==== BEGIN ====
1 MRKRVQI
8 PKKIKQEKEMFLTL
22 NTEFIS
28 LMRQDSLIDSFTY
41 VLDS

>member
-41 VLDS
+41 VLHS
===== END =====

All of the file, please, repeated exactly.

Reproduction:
1 MRKRVQI
8 PKKIKQEKEMFLTL
22 NTEFIS
28 LMRQDSLIDSFTY
41 VLDS

>member
-41 VLDS
+41 VLHS